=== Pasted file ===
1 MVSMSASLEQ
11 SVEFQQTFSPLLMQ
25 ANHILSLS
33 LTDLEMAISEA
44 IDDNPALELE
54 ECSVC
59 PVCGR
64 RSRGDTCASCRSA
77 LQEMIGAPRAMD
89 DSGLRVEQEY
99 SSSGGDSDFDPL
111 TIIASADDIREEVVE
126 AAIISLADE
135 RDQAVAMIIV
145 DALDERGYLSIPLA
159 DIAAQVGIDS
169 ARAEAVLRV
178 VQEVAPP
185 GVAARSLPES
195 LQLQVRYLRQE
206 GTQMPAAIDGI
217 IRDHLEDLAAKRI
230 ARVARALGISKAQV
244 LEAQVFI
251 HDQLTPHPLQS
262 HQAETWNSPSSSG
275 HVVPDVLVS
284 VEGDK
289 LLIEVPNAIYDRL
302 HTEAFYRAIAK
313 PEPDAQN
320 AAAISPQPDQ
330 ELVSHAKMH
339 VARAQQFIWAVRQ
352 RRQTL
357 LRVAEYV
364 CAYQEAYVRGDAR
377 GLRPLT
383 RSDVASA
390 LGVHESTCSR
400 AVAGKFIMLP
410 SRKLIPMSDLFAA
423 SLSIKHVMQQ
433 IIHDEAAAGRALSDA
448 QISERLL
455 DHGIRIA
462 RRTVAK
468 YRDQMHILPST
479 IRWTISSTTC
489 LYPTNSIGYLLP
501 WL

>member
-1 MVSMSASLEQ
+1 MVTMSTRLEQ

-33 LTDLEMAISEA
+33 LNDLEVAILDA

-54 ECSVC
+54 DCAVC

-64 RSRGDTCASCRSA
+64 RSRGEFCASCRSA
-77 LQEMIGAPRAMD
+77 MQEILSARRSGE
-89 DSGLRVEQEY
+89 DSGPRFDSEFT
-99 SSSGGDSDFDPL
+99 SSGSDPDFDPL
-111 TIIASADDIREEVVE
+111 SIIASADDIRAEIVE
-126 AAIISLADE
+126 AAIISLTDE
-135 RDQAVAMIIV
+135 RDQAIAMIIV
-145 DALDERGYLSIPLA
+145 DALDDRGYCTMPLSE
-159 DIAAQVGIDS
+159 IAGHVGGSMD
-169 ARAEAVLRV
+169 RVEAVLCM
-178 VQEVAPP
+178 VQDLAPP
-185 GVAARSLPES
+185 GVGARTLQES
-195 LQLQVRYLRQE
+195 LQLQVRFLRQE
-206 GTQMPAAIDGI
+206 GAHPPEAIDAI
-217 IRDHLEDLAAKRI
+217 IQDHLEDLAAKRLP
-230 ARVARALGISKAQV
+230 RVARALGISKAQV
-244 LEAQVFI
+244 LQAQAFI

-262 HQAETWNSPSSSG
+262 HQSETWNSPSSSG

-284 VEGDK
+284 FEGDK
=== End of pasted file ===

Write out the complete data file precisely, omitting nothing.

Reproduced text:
1 MVSMSASLEQ
11 SVEFQQTFSPLLMQ
25 ANHILSLS
33 LTDLEMAISEA
44 IDDNPALELE
54 ECSVC
59 PVCGR
64 RSRGDTCASCRSA
77 LQEMIGAPRAMD
89 DSGLRVEQEY
99 SSSGGDSDFDPL
111 TIIASADDIREEVVE
126 AAIISLADE
135 RDQAVAMIIV
145 DALDERGYLSIPLA
159 DIAAQVGIDS
169 ARAEAVLRV
178 VQEVAPP
185 GVAARSLPES
195 LQLQVRYLRQE
206 GTQMPAAIDGI
217 IRDHLEDLAAKRI
230 ARVARALGISKAQV
244 LEAQVFI
251 HDQLTPHPLQS
262 HQAETWNSPSSSG
275 HVVPDVLVS
284 VEGDK
289 LLIEVPNAIYDRL
302 HTEAFYRAIAK
313 PEPDAQN
320 AAAISPQPDQ
330 ELVSHAKMH
339 VARAQQFIWAVRQ
352 RRQTL
357 LRVAEYV
364 CAYQEAYVRGDAR
377 GLRPLT
383 RSDVASA
390 LGVHESTCSR
400 AVAGKFIMLP
410 SRKLIPMSDLFAA
423 SLSIKHVMQQ
433 IIHDEAAAGRALSDA
448 QISERLL
455 DHGIRIA
462 RRTVAK
468 YRDQMHILPST
479 IRWTISSTTC
489 LYPTNSIGYLLP
501 WL

>member
-1 MVSMSASLEQ
+1 MVTMSTRLEQ

-33 LTDLEMAISEA
+33 LNDLEVAILDA

-54 ECSVC
+54 DCAVC

-64 RSRGDTCASCRSA
+64 RSRGEFCASCRSA
-77 LQEMIGAPRAMD
+77 MQEILSARRSGE
-89 DSGLRVEQEY
+89 DSGPRFDSEFT
-99 SSSGGDSDFDPL
+99 SSGSDPDFDPL
-111 TIIASADDIREEVVE
+111 SIIASADDIRAEIVE
-126 AAIISLADE
+126 AAIISLTDE
-135 RDQAVAMIIV
+135 RDQAIAMIIV
-145 DALDERGYLSIPLA
+145 DALDDRGYCTMPLSE
-159 DIAAQVGIDS
+159 IAGHVGGSMD
-169 ARAEAVLRV
+169 RVEAVLCM
-178 VQEVAPP
+178 VQDLAPP
-185 GVAARSLPES
+185 GVGARTLQES
-195 LQLQVRYLRQE
+195 LQLQVRFLRQE
-206 GTQMPAAIDGI
+206 GAHPPEAIDAI
-217 IRDHLEDLAAKRI
+217 IQDHLEDLAAKRLP
-230 ARVARALGISKAQV
+230 RVARALGISKAQV
-244 LEAQVFI
+244 LQAQAFI

-262 HQAETWNSPSSSG
+262 HQSETWNSPSSSG

-284 VEGDK
+284 FEGDK